Personalization of shoes is of increasing importance to designers, design researchers, and manufacturers as mass customization progresses towards ultra personalized product service systems. Many attempts have been made to design co-creation platforms that allow end users to personalize their own shoes. Those co-creation platforms primarily concentrate on color selection. This research takes a different approach and designs a toolkit for maker-oriented users to co-manufacture their own shoes. The toolkit was designed in different levels and deployed to makers via crowdsharing worldwide. Backers were surveyed before deployment and interviewed after two years to understand personalization over a larger amount of time with the research product. We find that users who have greater bespoke tools and materials in their toolkits are more likely to personalize their shoes while co-manufacturing. The research provides guidelines for researchers and designers creating toolkits, designing personalization product service systems/configurators and engaging in tangible bespoke processes.

Document type: 
Article

The Tilting Bowl: Electronic Design for a Research Product

Peer reviewed: 
Yes, item is peer reviewed.
Date created: 
2019-06-25
Abstract: 

 

 The Tilting Bowl is a ceramic bowl that unpredictably but gently tilts multiple times daily. This pictorial reports on the crafting of the electronics of the Tilting Bowl within the concept of a research product [10]. From this perspective, the seemingly simple task of making a bowl tilt holds unique challenges and demands – especially as a research product that is deployed in everyday settings for lengthy periods of time. We highlight electronic design challenges that came up in three processes of making the Tilting Bowl: the tilting mechanism, hardware integration of electronics and power management. Lastly, we offer three suggestions for designing electronics for research products.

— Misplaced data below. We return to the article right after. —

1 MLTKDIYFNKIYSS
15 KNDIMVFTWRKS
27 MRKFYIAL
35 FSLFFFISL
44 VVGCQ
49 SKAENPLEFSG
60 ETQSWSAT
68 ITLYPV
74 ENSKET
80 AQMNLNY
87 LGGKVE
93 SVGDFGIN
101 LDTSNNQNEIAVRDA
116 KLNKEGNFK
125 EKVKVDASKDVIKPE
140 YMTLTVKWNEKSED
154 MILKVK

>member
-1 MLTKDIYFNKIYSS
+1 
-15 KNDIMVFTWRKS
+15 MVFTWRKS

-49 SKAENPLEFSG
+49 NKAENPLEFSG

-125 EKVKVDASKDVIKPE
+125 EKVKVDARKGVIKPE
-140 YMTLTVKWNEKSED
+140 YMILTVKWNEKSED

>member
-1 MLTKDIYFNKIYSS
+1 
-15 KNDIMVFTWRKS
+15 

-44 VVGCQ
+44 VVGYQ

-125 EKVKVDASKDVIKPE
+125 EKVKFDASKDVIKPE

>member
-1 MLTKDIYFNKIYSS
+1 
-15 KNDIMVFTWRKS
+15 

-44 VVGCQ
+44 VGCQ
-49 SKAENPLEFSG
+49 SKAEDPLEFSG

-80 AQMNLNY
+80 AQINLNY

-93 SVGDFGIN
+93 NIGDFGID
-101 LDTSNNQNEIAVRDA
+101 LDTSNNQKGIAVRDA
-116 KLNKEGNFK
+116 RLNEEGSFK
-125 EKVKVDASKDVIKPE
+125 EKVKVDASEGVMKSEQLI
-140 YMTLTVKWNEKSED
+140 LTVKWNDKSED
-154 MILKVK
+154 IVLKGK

Document type: 
Article

Alternative Presents for Dynamic Fabric

Peer reviewed: 
Yes, item is peer reviewed.
Date created: 
2020-07-03
Abstract: 

In this paper we investigate how a combination of "speculative" design methods can be used to generate theoretical understandings for dynamic, colour-changing fabrics for garments. Specifically, we combine a first-person, autobiographical, research through design (RtD) approach that draws strategies from speculative design. We call this approach alternative presents, inspired by the work of James Auger, and explore it as a way to generate theoretical propositions for dynamic fabric that emphasize the lived experience over technological innovation. The contributions of this framing are twofold. Firstly, we offer a theoretical contribution to the literature on dynamic fabric. Secondly, we make a methodological contribution for how autobiographical design and RtD can be oriented speculatively to generate intermediate knowledge, with particular emphasis on social-technical aspects.